Rice County, Minnesota
Location within the U.S. state of Minnesota
Minnesota's location within the U.S.
|Founded||March 5, 1853|
|Named for||Henry Mower Rice|
|• Total||516 sq mi (1,340 km2)|
|• Land||496 sq mi (1,280 km2)|
|• Water||20 sq mi (50 km2) 3.9%%|
| • Estimate |
|• Density||133/sq mi (51/km2)|
|Time zone||UTC−6 (Central)|
|• Summer (DST)||UTC−5 (CDT)|
|Congressional districts||1st, 2nd|
Rice County was founded on March 5, 1853. It was named for Henry Mower Rice, a fur trader who became instrumental in creation of the Minnesota Territory and its subsequent growth and development.
The Cannon River flows northeasterly through the center of the county, on its way to discharge into the Mississippi River at Red Wing. The Straight River flows northerly into the county from Steele County to its discharge point into the Cannon River at Faribault. The North Fork of the Zumbro River rises in south-central Rice County, and flows eastward into Goodhue County on its way to discharge into the Mississippi east of Kellogg.
The county terrain consists of low, rolling hills, entirely devoted to agriculture, and dotted with lakes. The county slopes to the east and north; its highest point is near its SE corner, at 1,263' (385m) ASL. The county has an area of 516 square miles (1,340 km2), of which 496 square miles (1,280 km2) is land and 20 square miles (52 km2) (3.9%) is water. The Cannon River flows northeastwardly through the county, collecting the Straight River in Faribault. The North Fork of the Zumbro River has its headwaters in the county's southeastern part. Rice is one of 17 Minnesota savanna counties with more savanna soils than either prairie or forest soils.
- Cannon Lake Wilderness Area
- Cannon River Trout Lily Scientific and Natural Area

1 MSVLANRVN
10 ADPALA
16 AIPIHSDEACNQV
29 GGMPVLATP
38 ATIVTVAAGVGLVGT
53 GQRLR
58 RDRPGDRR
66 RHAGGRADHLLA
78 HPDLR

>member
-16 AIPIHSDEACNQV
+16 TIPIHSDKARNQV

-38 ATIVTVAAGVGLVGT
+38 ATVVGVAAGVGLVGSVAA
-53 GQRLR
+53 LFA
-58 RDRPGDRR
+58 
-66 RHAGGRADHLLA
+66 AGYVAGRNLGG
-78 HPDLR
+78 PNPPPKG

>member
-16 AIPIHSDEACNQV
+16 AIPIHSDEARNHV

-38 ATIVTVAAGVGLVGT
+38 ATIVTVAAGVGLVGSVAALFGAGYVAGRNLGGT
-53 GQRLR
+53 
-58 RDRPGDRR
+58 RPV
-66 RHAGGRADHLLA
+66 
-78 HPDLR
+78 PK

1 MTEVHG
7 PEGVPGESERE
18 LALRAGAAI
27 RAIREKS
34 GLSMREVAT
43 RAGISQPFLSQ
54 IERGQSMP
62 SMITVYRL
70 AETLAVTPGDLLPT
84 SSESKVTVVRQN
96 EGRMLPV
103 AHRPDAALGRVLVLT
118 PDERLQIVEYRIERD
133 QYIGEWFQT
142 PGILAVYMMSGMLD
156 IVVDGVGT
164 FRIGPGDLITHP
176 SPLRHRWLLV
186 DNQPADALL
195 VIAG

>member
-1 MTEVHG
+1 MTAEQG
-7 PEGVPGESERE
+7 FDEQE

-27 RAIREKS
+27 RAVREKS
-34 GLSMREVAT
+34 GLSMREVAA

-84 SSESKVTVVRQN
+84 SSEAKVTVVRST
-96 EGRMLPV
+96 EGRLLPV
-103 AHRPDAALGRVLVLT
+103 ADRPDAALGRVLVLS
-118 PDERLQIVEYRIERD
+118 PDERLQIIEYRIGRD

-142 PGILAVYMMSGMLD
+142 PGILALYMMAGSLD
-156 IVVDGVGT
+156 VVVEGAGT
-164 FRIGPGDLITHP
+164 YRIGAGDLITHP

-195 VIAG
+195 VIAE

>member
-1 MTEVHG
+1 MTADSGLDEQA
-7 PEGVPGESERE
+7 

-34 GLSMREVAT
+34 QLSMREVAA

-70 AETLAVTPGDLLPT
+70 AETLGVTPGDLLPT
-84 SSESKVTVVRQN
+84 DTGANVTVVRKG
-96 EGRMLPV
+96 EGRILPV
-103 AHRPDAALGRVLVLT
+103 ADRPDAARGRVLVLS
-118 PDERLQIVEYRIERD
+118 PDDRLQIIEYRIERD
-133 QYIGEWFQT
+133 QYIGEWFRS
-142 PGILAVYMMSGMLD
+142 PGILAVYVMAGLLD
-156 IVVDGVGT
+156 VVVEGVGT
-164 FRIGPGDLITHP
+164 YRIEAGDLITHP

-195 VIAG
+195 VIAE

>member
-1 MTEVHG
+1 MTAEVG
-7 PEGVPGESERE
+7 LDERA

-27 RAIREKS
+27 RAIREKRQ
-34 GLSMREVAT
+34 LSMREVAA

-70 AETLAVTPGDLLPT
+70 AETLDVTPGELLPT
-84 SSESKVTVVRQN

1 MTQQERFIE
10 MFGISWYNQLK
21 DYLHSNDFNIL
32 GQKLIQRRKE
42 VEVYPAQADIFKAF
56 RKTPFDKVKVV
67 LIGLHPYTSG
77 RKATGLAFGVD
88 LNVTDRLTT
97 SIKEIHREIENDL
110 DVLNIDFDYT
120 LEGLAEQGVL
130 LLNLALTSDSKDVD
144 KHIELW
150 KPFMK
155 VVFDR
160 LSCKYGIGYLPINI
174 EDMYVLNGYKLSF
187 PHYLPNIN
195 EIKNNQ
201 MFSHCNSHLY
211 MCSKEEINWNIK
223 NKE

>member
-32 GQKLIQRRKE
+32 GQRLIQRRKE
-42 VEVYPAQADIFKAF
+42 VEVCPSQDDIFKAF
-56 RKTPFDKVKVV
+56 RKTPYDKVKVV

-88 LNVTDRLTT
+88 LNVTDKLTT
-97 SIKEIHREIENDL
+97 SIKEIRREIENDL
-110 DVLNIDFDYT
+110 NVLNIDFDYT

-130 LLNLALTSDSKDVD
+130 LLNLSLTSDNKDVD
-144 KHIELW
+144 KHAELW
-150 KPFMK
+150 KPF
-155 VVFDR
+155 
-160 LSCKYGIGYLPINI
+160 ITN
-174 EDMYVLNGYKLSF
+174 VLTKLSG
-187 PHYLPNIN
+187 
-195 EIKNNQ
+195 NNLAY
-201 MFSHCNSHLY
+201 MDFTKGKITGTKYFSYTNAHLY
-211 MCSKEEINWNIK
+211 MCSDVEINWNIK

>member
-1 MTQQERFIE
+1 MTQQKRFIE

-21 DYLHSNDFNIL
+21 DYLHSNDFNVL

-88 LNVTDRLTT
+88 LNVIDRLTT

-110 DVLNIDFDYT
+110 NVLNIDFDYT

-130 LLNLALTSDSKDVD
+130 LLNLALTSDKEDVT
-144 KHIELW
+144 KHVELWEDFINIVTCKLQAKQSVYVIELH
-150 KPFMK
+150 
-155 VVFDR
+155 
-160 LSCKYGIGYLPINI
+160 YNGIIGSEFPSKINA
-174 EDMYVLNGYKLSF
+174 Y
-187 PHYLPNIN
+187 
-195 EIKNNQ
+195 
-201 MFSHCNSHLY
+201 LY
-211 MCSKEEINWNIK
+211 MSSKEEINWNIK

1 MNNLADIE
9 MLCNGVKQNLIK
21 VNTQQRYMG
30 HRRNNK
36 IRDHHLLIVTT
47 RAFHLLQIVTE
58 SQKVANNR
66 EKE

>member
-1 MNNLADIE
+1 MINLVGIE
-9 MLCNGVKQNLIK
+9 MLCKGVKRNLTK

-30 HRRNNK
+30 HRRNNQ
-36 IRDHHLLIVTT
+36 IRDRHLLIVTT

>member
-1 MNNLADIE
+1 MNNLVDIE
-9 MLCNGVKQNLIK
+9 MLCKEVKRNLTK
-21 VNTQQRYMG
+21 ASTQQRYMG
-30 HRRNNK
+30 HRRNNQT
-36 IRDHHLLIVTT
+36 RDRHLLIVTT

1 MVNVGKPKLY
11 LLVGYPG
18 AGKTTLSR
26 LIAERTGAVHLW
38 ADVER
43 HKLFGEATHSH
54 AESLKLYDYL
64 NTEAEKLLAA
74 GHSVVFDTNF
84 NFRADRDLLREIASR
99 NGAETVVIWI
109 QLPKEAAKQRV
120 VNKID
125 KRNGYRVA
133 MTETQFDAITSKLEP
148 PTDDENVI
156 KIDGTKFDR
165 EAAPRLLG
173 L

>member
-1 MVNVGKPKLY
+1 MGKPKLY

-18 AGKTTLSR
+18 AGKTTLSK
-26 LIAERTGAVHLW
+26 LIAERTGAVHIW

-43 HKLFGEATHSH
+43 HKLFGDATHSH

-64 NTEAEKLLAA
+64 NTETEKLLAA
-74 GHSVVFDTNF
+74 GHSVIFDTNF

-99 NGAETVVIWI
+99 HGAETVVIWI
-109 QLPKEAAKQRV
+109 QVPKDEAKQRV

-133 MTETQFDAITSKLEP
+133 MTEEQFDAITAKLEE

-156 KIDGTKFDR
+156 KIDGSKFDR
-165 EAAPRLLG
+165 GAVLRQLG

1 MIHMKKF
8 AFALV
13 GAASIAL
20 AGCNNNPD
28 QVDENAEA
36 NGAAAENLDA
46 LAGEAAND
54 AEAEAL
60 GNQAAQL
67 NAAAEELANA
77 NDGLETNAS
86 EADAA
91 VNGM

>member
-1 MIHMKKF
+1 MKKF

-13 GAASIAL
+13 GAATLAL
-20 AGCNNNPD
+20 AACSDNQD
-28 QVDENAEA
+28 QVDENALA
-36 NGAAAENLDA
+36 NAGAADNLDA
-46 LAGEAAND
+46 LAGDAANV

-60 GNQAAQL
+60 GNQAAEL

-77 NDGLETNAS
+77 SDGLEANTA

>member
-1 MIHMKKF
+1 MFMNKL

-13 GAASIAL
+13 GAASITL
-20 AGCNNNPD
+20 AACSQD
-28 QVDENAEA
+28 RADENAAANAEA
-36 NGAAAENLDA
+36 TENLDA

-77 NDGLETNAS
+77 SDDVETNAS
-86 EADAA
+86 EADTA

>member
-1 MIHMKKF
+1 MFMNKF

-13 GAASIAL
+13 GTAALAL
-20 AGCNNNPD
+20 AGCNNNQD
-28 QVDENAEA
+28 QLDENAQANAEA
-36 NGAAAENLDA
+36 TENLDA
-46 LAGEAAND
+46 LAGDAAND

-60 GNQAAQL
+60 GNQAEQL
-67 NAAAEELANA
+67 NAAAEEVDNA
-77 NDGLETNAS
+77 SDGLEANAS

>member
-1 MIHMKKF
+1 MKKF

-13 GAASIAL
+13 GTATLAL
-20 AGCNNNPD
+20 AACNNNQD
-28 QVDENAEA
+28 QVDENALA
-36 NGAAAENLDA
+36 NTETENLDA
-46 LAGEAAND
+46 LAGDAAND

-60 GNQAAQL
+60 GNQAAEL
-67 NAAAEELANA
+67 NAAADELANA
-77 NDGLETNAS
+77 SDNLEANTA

- Faribault State Wildlife Management Area
- Nerstrand Big Woods State Park
- River Bend Nature Area
- Sakatah Lake State Park (part)
- Shager Park
- Townsend Woods Scientific and Natural Area
- Whitney Island Scientific and Natural Area
- Cannon Lake
- Caron Lake
- Cedar Lake
- Circle Lake
- Crystal Lake
- Duban Lake
- Dudley Lake
- Fox Lake
- French Lake
- Hatch Lake
- Horseshoe Lake (part)
- Hunt Lake
- Kelly Lake
- Mazaska Lake
- Metogga Lake
- Mud Lake
- Phelps Lake
- Rice Lake
- Roberds Lake
- Sakatah Lake (part)
- Shields Lake
- Sprague Lake
- Union Lake
- Weinberger Lake
- Wells Lake
- Willing Lake
|US Decennial Census|
As of the 2000 United States Census, there were 56,665 people, 18,888 households, and 13,353 families in the county. The population density was 114/sqmi (44.1/km2). There were 20,061 housing units at an average density of 40.4/sqmi (15.6/km2). The racial makeup of the county was 93.59% White, 1.31% Black or African American, 0.43% Native American, 1.46% Asian, 0.04% Pacific Islander, 1.87% from other races, and 1.30% from two or more races. 5.50% of the population were Hispanic or Latino of any race. 32.1% were of German, 14.7% Norwegian, 7.2% Irish and 5.3% Czech ancestry.
There were 18,888 households, out of which 36.50% had children under the age of 18 living with them, 58.10% were married couples living together, 8.60% had a female householder with no husband present, and 29.30% were non-families. 23.90% of all households were made up of individuals, and 9.10% had someone living alone who was 65 years of age or older. The average household size was 2.65 and the average family size was 3.14.
The county population contained 25.30% under the age of 18, 15.80% from 18 to 24, 27.40% from 25 to 44, 20.20% from 45 to 64, and 11.40% who were 65 years of age or older. The median age was 33 years. For every 100 females there were 101.80 males. For every 100 females age 18 and over, there were 100.30 males.
The median income for a household in the county was $48,651, and the median income for a family was $56,407. Males had a median income of $36,771 versus $26,151 for females. The per capita income for the county was $19,695. About 4.00% of families and 6.90% of the population were below the poverty line, including 5.70% of those under age 18 and 10.70% of those age 65 or over.